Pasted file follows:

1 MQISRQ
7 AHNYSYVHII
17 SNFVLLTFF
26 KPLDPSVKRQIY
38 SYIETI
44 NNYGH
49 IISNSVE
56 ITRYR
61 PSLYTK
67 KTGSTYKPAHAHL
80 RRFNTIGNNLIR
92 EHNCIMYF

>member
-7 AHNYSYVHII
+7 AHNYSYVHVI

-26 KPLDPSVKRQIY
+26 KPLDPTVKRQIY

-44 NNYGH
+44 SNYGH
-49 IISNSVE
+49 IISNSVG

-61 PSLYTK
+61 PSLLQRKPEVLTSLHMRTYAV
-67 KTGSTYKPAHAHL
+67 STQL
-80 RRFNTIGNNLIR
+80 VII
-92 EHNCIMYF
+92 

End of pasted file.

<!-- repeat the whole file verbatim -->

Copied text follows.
1 MQISRQ
7 AHNYSYVHII
17 SNFVLLTFF
26 KPLDPSVKRQIY
38 SYIETI
44 NNYGH
49 IISNSVE
56 ITRYR
61 PSLYTK
67 KTGSTYKPAHAHL
80 RRFNTIGNNLIR
92 EHNCIMYF

>member
-7 AHNYSYVHII
+7 AHNYSYVHVI

-26 KPLDPSVKRQIY
+26 KPLDPTVKRQIY

-44 NNYGH
+44 SNYGH
-49 IISNSVE
+49 IISNSVG

-61 PSLYTK
+61 PSLLQRKPEVLTSLHMRTYAV
-67 KTGSTYKPAHAHL
+67 STQL
-80 RRFNTIGNNLIR
+80 VII
-92 EHNCIMYF
+92 